According to Gerard Nussbaum, director of technology services at management consultancy Kurt Salmon Associates, the Health Insurance Portability and Accountability Act (HIPAA) privacy and security rules do not specify whether a provider using a cloud-based EHR owns data in the medical records or if the information belongs to the service host. Speaking last week at the American Health Information Management Association (AHIMA) Legal EHR Summit in Chicago, Nussbaum recommended that healthcare providers explicitly negotiate data usage in contracts, particularly in case of a breach.
"Nothing is secure from breaches," noted Nussbaum, an attorney. Knowing this, he said it's best to "iron out up front" what each party's legal responsibility is in the event of a breach, such as who must notify individuals whose data may have been compromised.
Health information management consultant Sandra Nunn, who participated in a panel discussion on managing health information in the cloud, said she wants her clients to reach a clear understanding with their vendors about whether information will be sequestered in the cloud if there is a breach and whether there will be an easily accessible audit trail.
"Having multiple cloud vendors can complicate your situation," Nunn said. She surmised that it might be a good idea for providers to ask their vendors once or twice a year to create an audit log just to make sure it's possible.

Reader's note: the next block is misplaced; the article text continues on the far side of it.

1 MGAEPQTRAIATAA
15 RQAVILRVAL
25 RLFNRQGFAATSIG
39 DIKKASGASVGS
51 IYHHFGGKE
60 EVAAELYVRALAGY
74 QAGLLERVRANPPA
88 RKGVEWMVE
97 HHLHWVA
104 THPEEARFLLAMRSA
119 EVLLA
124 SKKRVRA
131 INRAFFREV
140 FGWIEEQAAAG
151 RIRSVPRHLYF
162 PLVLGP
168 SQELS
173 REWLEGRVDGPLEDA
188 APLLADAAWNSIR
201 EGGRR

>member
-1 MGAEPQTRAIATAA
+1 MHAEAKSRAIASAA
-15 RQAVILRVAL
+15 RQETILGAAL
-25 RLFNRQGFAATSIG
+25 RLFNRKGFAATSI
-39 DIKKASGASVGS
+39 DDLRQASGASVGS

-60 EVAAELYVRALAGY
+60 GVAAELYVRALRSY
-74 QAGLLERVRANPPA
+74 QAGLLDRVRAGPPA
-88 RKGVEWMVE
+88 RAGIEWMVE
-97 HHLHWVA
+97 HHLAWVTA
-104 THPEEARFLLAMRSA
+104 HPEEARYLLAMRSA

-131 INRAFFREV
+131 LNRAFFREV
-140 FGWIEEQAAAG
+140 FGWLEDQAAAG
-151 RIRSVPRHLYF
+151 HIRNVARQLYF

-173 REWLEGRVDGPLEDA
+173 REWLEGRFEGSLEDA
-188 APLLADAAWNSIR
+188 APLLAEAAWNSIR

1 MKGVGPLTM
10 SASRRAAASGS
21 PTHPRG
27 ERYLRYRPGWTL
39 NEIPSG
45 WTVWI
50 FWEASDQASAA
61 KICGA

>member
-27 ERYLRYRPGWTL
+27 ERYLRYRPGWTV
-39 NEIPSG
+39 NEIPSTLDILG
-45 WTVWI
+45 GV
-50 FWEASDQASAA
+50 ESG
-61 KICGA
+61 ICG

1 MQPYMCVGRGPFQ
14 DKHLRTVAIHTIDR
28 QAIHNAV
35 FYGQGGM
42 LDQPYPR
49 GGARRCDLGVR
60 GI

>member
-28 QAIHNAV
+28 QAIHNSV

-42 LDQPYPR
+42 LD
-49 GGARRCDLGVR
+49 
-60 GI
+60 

This soon could become more urgent, based on a recent proposal from the U.S. Department of Health and Human Services (HHS) Office for Civil Rights (OCR). In what is being called the "accounting for disclosures" rule, OCR has proposed changing existing HIPAA privacy standards to require "covered entities" to produce disclosure reports within 30 days of a patient's request, rather than the current 60 days.
Another panel member, Daniel Orenstein, senior VP and general counsel of EHR and physician business services provider Athenahealth, Watertown, Mass., said that he has never actually seen a patient request an accounting for disclosures. It would take a good amount a work on the provider end to compile the information, but EHRs are capable, whether in the cloud or on a local server. "We certainly can produce it," Orenstein said.
Athenahealth did not submit formal comments to HHS on the proposed accounting rule, according to Orenstein, but the company, which long has offered remotely hosted services, is emblematic of the way the health IT industry is shifting, particularly for small physician practices. A month ago, Athenahealth announced plans to acquire Proxsys, a provider of care-coordination services that links physicians and hospitals via the cloud, to beef up its health information exchange capabilities.
Because of this trend, Nussbaum said due diligence must be an ongoing process. Providers should, for example, be aware of how they would get their data back should they stop using a cloud-based EHR or simply switch vendors.
He recommended walking away from any vendor that refuses to run a security audit because it suggests that the vendor is not serious about transparency. "You have to do the security audit one way or another," Nussbaum said, even if it is through a third party.
Nussbaum also said to avoid "shrinkwrap" licenses that don't take into account individual customers' needs in HIPAA business associates agreements.
Find out how health IT leaders are dealing with the industry's pain points, from allowing unfettered patient data access to sharing electronic records. Also in the new, all-digital issue of InformationWeek Healthcare: There needs to be better e-communication between technologists and clinicians. Download the issue now. (Free registration required.)